The Hall

The Hall connected the Receiving Hall to the Red Parlor which was also a public space. The hall has many doors that open to various rooms, closets, and bathrooms. On the left is a large door which goes to a large Trunk Room, to the right is a door leading to the Library.

The floor would have continued the same wood floor as the Reception Hall. A long oriental carpet runner would have emphasized the width of the room. The wood floors would have been kept in a highly polished state.

In this Victorian home the Hall would have been decorated lavishly, complete with various small stands for plants or Greek or Roman figures. Side chairs would have also been abundant.

The walls would not have necessarily been the same as the Reception Hall but would have had to have been of complimentary colors. The woodwork in the Hall was also butternut. The Hall is in fairly poor condition, due to [ Page 27 ] heating vents having been installed. There are electrical boxes, loose wires, and openings to other rooms that are also not original. When the building was redone, apparently the Hall was gutted of important historical material.

The Hall would have been very dimly lit. It may not have had a ceiling light but only table lamps. The ceiling above the visitor is the standard 12’; therefore, the walls could have been used for a gallery.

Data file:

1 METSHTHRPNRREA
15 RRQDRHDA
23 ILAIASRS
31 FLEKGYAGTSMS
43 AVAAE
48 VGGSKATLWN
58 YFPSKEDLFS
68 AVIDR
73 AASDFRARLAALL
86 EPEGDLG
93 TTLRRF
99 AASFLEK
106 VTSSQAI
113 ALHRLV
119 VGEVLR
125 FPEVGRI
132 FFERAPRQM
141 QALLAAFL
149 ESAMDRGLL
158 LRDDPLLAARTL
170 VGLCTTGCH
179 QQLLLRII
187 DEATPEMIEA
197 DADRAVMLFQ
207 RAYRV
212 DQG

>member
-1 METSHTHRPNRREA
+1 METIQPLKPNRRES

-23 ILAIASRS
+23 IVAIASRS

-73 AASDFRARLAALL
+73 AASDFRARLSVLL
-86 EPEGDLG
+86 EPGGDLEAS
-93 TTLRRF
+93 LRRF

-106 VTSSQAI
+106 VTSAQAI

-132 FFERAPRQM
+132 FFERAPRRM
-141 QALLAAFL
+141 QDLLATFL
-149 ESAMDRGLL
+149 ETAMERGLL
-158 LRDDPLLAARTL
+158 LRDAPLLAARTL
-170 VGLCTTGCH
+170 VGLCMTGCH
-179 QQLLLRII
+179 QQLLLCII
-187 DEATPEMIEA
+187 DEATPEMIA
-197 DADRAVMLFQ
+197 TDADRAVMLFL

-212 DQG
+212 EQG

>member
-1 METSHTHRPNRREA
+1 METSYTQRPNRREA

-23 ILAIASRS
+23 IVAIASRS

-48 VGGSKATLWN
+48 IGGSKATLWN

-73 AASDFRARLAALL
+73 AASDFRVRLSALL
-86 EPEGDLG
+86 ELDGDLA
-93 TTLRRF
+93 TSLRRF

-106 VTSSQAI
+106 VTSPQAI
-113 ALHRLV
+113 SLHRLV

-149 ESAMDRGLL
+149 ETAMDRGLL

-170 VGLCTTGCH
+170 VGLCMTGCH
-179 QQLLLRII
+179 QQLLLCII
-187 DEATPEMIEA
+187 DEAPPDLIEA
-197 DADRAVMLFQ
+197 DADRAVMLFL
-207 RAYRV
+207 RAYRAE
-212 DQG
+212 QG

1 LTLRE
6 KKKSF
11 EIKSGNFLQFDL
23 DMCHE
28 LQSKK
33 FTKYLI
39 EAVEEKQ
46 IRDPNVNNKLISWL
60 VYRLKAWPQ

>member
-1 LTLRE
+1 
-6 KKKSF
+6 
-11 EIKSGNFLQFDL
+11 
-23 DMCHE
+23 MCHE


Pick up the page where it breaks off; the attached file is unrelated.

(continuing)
The Back Parlor or Library

The Back Parlor is reached through the only door on the right side of the Hall. This room has two single windows. There is a six foot door on the south wall and two doors on the north wall. The doors lead to the same small room the purpose of which is not readily apparent.

How the Sheldon’s used the Library or Back Parlor is unclear. The positioning of this room, as well as the original fixture, suggest its being used as a Back Parlor. The purpose of this room, therefore, would have been to have another room for living. However, on special occasions the doors would be fully opened and a large parlor would then be created, enabling them to entertain lavishly. This room could have also been Mr. Sheldon’s Library from which he conducted business when not at his office down the street.

The room has the same flooring as the Red Parlor. The border is identical and continues around the room without any interruptions. An Oriental rug would have been on the floor in this room.

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The color of the décor is indecipherable, without a color analysis being taken. There are at least seven layers of wallpaper in this room with the top layer having been painted.

The furnishings would have been Eastlake, Louis XIV, or exotic. There may have been a piano or some other instrument in this room. There are no permanent shelves to suggest a library, but for a man of Mr. Sheldon’s standing a large Renaissance bookcase would have been important. Books were very valuable in the Victorian age and were a symbol of one’s social status. Mr. Sheldon, undoubtedly would have had many.

The windows would have had window blinds and the standard heavy draperies. The windows would have had window blinds and the standard heavy draperies. The windows face the south and a great deal of light would have shone through them.

Lighting in the room was again gas. The ceiling medallion has a vine motif. It is about three feet in diameter. The light fixture probably only had four arms.